IN three weeks' time, Dublin hurlers will go into the jungle with Kilkenny. In the most hostile of environments, they will seek to become lion tamers for the day. On Saturday evening, they warmed up for this deadly dangerous expedition by ... taming a pussy cat.
It is not Dublin's fault, of course, that Laois were so lamentably off the pace, intensity, skill quotient -- you name it, they didn't have it -- that are all basic starting points for teams who carry the pretence of competing in the Liam MacCarthy Cup.
And so, Anthony Daly's men gorged themselves for the first three-quarters of this Leinster SHC quarter-final mismatch in Tullamore. After 51 minutes, they led by 27 points -- 3-22 to 1-1. Laois hadn't added to their minuscule tally since Neil Foyle had scrambled home a 15th-minute goal.
If the Sky Blues were bothered, or if Daly had elected against withdrawing several of his best performers on the night, the final margin could have been -- who knows? Thirty points, 35, why stop there?
But Dublin did stop: they metaphorically packed their kit-bags in the final quarter, allowing Laois the minor consolation of outscoring their tormentors by six points to one in the home straight.
When it was all over (after 10 minutes, give or take) you were left to ponder several things. Firstly, how did Dublin actually lose to Laois in the Walsh Cup? Secondly, gentle run-out or otherwise, surely it must be a huge confidence-booster for Tomás Brady, Stephen Hiney and Conal Keaney to join the ranks of the post-cruciate 'comeback kids', without any apparent discomfiture?
Thirdly, will Liam Rushe start at full-forward against Kilkenny on foot of his swashbuckling brace of goals here?
Which brings us neatly to point four -- will Dublin derive much or any benefit from this 22-point cakewalk when it comes to tackling Brian Cody's All-Ireland carnivores in Portlaoise on Saturday, June 23?
Probably not much, to be honest, although it can scarcely hurt to have tossed one irksome monkey off the back -- for all the gung-ho hurling Dublin produced during the league, this was their first competitive victory of 2012.
"I've been on the end of several of those results as a player and as a manager. It's not easy take for the (Laois) boys inside," said a sympathetic Daly, before turning his thoughts to Kilkenny. "I don't need to dress it up any more than it is -- you just had to be at the league final to see the strength in depth there and to see what's available to them. We'll just go and be the best Dublin can be on the night, see where that takes us. If it could be something extraordinary, wouldn't that be magnificent?"
Magnificence wasn't required on Saturday evening, but there were still plenty of positives to be gleaned from the massacre.
We'll start with three players who, henceforth, shall never again be referred to as the 'Cruciate Three'. Daly placed Hiney in direct combat with Willie Hyland, presumably in expectation of a serious examination, but Dublin's former captain hit the ground running against Laois's off-colour talisman. "He did a great job in the first half," Daly noted.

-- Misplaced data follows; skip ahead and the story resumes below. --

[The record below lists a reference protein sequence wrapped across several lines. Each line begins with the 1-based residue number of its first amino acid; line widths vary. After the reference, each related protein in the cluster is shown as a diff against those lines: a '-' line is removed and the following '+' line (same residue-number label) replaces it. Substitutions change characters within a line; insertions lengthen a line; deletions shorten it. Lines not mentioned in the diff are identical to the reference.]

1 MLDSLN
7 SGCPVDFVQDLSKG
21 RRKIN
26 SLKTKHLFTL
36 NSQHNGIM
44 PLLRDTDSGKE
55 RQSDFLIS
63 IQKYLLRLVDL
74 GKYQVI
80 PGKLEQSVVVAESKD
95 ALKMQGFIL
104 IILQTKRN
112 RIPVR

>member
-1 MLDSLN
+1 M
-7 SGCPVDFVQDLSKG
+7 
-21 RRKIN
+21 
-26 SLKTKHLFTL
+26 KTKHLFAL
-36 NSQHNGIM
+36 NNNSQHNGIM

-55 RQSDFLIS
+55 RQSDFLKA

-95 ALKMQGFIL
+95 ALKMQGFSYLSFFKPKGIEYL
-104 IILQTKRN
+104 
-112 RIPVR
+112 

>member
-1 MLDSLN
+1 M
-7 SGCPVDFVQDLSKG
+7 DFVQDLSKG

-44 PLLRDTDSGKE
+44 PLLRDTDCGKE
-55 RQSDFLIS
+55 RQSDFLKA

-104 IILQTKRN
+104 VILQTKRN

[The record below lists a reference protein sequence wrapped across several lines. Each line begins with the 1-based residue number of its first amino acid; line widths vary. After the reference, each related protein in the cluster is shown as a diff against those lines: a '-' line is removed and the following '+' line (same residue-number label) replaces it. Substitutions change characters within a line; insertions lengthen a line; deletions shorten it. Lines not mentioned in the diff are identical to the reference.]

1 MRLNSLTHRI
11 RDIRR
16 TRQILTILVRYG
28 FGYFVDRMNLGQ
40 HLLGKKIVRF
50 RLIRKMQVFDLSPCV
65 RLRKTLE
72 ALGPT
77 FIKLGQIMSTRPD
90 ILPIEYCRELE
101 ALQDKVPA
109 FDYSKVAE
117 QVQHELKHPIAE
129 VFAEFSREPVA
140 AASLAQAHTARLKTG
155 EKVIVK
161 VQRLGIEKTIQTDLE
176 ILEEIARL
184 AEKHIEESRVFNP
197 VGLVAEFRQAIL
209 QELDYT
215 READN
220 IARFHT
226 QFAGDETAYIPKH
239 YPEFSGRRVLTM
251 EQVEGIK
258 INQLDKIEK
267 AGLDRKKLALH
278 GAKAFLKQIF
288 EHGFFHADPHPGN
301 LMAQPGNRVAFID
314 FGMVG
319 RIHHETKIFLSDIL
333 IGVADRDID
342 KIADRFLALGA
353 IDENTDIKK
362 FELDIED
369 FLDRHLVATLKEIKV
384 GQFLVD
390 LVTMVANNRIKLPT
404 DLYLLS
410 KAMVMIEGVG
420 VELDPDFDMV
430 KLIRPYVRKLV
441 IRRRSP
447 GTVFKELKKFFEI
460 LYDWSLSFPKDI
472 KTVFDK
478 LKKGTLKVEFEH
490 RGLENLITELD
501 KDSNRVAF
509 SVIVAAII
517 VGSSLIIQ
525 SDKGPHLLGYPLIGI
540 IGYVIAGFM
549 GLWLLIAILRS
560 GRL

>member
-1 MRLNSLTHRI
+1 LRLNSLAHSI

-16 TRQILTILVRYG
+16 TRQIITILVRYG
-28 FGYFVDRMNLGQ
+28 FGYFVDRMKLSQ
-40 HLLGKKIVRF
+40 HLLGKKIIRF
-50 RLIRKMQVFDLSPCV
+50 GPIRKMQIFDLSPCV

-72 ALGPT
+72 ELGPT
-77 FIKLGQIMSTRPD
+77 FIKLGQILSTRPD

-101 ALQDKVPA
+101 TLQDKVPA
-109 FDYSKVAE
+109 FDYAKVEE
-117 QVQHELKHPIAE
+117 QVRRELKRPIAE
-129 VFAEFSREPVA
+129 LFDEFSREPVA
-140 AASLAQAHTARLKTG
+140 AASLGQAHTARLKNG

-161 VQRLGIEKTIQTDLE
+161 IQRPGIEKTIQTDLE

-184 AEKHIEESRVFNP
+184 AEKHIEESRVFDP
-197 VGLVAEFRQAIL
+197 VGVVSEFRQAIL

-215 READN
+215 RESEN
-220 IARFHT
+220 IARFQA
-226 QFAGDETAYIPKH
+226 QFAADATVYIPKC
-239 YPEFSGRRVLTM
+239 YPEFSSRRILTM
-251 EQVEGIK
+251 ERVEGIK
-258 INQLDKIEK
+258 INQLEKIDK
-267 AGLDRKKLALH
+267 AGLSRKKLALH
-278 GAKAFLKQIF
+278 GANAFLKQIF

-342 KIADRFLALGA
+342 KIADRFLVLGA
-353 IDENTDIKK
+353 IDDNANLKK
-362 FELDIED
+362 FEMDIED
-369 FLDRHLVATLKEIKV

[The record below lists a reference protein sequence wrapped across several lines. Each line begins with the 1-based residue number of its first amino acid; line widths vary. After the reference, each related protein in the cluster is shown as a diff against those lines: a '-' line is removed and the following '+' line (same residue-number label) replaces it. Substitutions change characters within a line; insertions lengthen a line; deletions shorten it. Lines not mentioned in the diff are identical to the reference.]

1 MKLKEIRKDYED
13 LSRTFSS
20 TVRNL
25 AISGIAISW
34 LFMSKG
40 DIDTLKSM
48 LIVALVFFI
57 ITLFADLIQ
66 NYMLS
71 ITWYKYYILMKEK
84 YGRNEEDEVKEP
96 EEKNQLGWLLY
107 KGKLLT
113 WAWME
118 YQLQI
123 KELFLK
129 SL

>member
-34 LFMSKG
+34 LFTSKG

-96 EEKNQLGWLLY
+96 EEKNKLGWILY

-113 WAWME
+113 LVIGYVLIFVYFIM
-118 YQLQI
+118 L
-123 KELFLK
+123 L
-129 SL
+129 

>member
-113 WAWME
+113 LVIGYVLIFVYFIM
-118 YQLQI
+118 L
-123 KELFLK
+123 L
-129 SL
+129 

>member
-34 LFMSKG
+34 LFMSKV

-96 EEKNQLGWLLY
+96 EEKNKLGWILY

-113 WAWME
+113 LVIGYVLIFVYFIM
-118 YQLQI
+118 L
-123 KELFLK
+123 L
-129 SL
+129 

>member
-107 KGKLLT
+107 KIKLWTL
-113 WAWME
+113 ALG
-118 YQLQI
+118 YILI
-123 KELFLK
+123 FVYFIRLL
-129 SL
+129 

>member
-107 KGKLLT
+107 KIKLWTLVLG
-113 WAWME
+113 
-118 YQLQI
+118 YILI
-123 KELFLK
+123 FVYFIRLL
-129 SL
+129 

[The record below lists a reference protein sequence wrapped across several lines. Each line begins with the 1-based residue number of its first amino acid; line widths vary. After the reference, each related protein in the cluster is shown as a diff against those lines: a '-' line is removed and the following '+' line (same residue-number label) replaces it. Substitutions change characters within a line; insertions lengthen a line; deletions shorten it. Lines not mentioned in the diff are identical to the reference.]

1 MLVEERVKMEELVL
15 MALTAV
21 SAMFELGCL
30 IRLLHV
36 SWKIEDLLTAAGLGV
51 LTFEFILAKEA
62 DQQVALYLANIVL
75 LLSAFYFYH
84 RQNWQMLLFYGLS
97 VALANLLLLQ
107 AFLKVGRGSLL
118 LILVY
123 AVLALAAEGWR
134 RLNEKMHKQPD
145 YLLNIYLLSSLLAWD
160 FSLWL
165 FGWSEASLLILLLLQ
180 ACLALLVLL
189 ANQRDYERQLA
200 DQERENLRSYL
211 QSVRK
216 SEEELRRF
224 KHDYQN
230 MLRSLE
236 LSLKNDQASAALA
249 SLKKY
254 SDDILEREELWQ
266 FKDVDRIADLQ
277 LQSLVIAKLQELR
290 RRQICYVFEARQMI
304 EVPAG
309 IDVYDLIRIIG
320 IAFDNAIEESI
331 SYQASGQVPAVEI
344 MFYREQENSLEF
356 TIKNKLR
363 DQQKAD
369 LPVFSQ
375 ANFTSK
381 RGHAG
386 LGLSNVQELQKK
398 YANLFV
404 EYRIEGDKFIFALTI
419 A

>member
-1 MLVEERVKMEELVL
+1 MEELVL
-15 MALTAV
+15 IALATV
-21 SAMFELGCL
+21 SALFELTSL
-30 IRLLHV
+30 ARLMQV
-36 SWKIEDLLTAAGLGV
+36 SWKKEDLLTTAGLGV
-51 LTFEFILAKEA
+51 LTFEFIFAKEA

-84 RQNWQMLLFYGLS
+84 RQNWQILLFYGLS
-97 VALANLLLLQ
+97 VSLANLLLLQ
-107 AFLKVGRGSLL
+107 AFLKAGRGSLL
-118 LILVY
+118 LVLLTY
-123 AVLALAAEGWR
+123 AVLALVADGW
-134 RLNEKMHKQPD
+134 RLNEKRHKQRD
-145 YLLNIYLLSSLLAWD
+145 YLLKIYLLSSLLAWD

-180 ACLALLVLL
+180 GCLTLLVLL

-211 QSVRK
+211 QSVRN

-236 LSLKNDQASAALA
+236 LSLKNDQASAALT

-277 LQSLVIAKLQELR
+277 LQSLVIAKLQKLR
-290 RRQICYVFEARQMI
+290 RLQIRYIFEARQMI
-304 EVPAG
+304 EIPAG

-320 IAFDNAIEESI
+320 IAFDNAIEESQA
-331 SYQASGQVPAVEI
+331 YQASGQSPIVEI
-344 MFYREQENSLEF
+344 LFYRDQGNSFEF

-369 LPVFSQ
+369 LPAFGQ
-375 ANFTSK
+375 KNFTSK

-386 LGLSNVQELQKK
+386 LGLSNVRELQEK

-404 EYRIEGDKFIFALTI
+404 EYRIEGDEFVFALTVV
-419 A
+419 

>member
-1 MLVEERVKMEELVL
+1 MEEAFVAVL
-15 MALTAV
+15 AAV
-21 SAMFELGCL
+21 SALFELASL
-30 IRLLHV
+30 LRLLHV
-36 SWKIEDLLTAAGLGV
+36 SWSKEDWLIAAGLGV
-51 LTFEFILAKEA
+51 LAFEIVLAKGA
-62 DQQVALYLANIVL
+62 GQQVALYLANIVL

Up front, Keaney was even more influential than his Ballyboden clubmate. He won some hard ball, scored a point in each half, and also instigated the move for Rushe's second goal.
Brady didn't see nearly as much ball in his new position of corner-back; mind you, his direct opponent, Tommy Fitzgerald, saw even less.
By our estimation, Dublin's best three players on the night were centre-back Joey Boland and inside forwards Rushe and David Treacy.
Laois full-back Darren Maher must have been the most relieved man in O'Connor Park when Rushe departed after just 39 minutes, with 2-2 from play to his name.
The play-anywhere All Star had shipped a bang to his shoulder shortly after half-time, but still managed a valedictory point with his last touch and afterwards assured that the shoulder was "fine".
Rushe revelled in his return to target-man duties, and the howitzer execution of his two goals (after eight and 24 minutes) will surely give Daly food for pre-Kilkenny thought. "You don't know where to play him really, he's so versatile. An All-Star midfielder last year and there's every possibility he'll line out there the next day," his manager mused.
Treacy departed not long after Rushe, with all of Dublin relieved that his latest injury was 'merely' a head wound requiring a couple of stitches. The Cuala man had tallied 1-2 -- his 28th-minute goal from a poacher's overhead flick -- while his fingerprints were all over at least three more points.
"There's been a lot of talk about the three boys," Daly explained, "but Treacy has been through cruciates, hamstrings, quad strains, everything you could think of.
"He's a great player and it's great to have him back. Maybe he's not quite back to the David Treacy we know, but he's on the right direction."
As for Laois's direction under their year-one boss Teddy McCarthy, they will be hurling in Division 2A next spring and here we saw why.
In its own hapless way, this performance was almost as bad as last summer's 10-goal Cork calamity.
A sceptical media listened on as McCarthy spoke of trying to pick themselves up for the qualifiers, the Leeside legend predicting that "the day will happen sometime that we will bounce back and we'll get a result".
We could be a long time waiting.